Big weeds called for bringing in the big guns. We would typically use our small rotary cutter to cut the 10-acre pasture, but this job was a little more than it could handle.

Enter the Woods Batwing 180. This 15-foot Batwing is about 10 years old but still tackling everything thrown it’s way. It even made short work of a plastic bucket that ended up in the field.

Happy cows. Beautiful pasture. And hopefully, a stop to the domino-effect.

Woods Batwing tackling the tough weeds.

Woods Batwing tackling the tough weeds.


Share Your Tough Jobs

We all have jobs around the farm, ranch or cabin that we’re avoiding. Or, completed jobs that make us especially proud. We’d love to hear about the Tough Jobs you’re tackling, or avoiding, this summer. Just submit the form IMG_0330below and we may feature them here.

What a great way to help others learn from your experiences or gather suggestions on the best way to get those projects checked off your list.

Good Neighbors Make Good Fences

Most people say “Good fences make good neighbors,” but in our area, I think it’s the other way around.

Cows always seem to think the grass is greener on the other side.

Cows always seem to think the grass is greener on the other side.

Last fall, our cows decided they really liked the cornfield that borders our pasture. Cows are naturally curious – and always looking for a meal. The old fence was dilapidated, the wooden posts were rotten and the green, lush corn was too enticing to let one electric wire keep them out.

A group of young heifers decided to make a break for it and have a corn buffet. By the time we rounded them up, they had knocked down a few rows of corn and made an even bigger mess of the old fence.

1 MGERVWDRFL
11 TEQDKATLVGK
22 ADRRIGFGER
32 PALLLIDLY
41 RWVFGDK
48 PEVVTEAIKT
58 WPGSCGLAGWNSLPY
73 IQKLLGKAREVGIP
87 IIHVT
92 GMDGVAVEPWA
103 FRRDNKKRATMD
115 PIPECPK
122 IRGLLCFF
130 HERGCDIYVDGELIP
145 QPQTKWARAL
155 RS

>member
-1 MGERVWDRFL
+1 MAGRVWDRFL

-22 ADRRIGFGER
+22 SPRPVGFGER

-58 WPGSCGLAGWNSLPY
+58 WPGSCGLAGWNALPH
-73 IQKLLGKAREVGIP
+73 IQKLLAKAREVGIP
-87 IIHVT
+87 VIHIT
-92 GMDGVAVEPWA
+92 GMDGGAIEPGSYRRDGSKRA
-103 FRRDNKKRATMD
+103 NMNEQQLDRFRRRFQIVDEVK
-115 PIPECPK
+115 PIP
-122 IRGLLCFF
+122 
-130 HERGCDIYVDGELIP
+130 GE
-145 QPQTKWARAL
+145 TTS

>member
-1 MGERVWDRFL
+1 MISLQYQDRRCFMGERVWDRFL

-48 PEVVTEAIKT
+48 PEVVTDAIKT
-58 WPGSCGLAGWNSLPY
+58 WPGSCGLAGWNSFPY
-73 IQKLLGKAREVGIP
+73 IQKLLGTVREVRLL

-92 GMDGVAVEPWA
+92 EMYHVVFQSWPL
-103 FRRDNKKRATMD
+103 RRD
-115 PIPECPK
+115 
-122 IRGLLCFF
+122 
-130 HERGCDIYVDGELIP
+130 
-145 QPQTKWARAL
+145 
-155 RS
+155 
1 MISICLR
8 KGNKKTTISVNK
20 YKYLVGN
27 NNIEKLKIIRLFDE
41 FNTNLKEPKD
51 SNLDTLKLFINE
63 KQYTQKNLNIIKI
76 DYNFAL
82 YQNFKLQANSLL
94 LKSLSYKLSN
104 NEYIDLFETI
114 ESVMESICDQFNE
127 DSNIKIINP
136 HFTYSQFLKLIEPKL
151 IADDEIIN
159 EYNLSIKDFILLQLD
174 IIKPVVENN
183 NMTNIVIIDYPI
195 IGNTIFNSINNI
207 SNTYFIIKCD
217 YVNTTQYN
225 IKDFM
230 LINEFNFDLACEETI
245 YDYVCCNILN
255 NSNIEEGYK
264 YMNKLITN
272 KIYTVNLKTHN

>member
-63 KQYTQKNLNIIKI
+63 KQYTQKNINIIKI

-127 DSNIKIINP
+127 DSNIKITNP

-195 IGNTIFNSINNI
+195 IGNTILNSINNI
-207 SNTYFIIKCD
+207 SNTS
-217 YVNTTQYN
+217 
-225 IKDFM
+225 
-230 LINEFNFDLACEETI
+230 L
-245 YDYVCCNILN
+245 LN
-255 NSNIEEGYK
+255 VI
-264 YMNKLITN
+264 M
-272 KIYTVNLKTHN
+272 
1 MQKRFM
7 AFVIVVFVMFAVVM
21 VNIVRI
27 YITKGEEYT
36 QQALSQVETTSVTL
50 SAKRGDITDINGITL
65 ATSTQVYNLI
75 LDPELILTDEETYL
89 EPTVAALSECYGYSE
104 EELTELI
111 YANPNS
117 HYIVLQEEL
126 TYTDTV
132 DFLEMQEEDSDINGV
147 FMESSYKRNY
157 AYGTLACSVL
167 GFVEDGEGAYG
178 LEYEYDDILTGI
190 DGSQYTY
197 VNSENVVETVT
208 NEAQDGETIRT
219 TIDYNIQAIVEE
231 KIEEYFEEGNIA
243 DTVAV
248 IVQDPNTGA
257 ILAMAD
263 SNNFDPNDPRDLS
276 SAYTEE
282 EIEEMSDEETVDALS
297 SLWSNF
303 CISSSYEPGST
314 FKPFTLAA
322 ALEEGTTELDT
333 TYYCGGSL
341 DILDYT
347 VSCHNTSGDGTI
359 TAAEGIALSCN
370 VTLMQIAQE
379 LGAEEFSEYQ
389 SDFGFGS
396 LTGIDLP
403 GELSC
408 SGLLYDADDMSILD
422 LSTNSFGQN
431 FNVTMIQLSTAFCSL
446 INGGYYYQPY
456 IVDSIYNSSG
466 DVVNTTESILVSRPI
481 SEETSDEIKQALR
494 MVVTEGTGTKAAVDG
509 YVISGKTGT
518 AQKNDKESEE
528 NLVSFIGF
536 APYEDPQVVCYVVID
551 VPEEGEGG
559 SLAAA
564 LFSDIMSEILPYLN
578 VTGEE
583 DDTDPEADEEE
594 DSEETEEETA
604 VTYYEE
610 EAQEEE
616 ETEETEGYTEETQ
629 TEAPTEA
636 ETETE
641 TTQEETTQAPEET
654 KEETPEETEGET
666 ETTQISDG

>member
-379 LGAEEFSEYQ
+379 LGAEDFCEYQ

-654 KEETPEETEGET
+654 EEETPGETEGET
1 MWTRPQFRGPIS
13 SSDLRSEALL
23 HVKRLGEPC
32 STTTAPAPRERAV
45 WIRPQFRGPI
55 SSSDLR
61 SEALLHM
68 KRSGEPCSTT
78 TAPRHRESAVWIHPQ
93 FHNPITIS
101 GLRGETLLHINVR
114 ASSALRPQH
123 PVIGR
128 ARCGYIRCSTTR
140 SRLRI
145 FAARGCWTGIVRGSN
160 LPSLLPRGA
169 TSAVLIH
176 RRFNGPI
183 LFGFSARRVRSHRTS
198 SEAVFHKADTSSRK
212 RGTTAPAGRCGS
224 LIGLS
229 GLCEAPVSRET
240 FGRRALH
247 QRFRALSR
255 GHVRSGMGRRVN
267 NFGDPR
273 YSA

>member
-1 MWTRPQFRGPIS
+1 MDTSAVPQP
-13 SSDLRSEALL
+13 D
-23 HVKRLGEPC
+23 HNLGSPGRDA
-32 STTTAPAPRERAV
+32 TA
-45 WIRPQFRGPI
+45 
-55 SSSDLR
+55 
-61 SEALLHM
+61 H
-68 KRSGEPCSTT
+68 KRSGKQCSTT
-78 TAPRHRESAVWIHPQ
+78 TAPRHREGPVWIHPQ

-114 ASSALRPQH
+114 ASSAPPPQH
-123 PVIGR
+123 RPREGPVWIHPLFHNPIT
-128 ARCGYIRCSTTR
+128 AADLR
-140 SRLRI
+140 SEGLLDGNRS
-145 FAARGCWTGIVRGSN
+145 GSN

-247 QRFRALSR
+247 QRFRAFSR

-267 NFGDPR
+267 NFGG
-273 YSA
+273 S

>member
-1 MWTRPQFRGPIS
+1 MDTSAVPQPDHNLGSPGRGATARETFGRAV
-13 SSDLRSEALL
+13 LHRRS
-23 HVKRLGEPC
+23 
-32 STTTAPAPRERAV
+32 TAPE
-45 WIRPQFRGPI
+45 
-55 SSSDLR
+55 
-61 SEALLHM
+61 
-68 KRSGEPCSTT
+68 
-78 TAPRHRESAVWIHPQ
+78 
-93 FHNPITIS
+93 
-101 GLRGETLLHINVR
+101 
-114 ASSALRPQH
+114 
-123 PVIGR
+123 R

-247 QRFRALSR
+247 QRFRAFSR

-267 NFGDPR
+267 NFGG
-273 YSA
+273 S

Some neighbors would have been angry. Some would have billed us for any perceived damage to the corn. Some may have even called the police. But in our community, we worked together to move them to a different pasture and make a plan to replace the fence this spring.

The country rule for paying for fencing in our area is to meet at the middle point of that section and both look right. You’re responsible for that section of fence.

This Tough Job requires the big equipment.

This Tough Job requires the big equipment.

Now, it’s time to replace that fence and we’re working together again. Our neighbor owns the heavy equipment so he was in charge of the tear-out. We had to pull out all the old posts, barbed wire and trees that had grown into the fence line over the years.


Next, we’ll be replacing wooden posts, driving in t-posts and stringing the wire. Check back to see the result of this Tough Job. The lush new pasture is calling!

This calf wants to be a dog, laying by the house instead of in the pasture with her Mother.

This calf wants to be a dog, laying by the house instead of in the pasture with her Mother.

Potholes and Washouts

Looks like fresh gravel in just two passes.

The first job on our repair list was the driveway and it turned out to be the quickest fix of the year. Since the potholes were so deep we decided to use a grading scraper with scarifiers. This is the first time we’ve done that and it worked like a charm. We thought we would need to bring in several loads of gravel to get it back in shape, but a few passes with the scraper and the driveway looks almost perfect.

The scarifiers did a great job loosening the gravel base and the frame kept all the gravel where it was supposed to be. It looks as good as new!

We even had a friend stop by and comment on how great it looked. He has a new shed in a remote location and just added two loads of fresh gravel.

Though we’re focusing on jobs around our farm, we’d love to hear more about tough jobs you tackle everyday. Please send your projects and photos to and we’ll share some of them here.



Tuesday morning’s storm blasted through Northwest Illinois with lightening, rain and straight line winds. Our drought weary fields were in need of rain, but we could have done without the wind and its damaging forces.

We called in a tree service and asked him to take down the treacherous limbs and trim the low-hanging branches around the house. Now the yard is littered with limbs, twigs and leaves, so I’m wondering, “I need one of those new Woods Scrap Grapples!” Bring on those 3,000 lbs of clamping force and that unbeatable visibility — we’ll have this yard cleaned up in no time!

For now, it’s just me and a pair of work gloves facing the aftermath.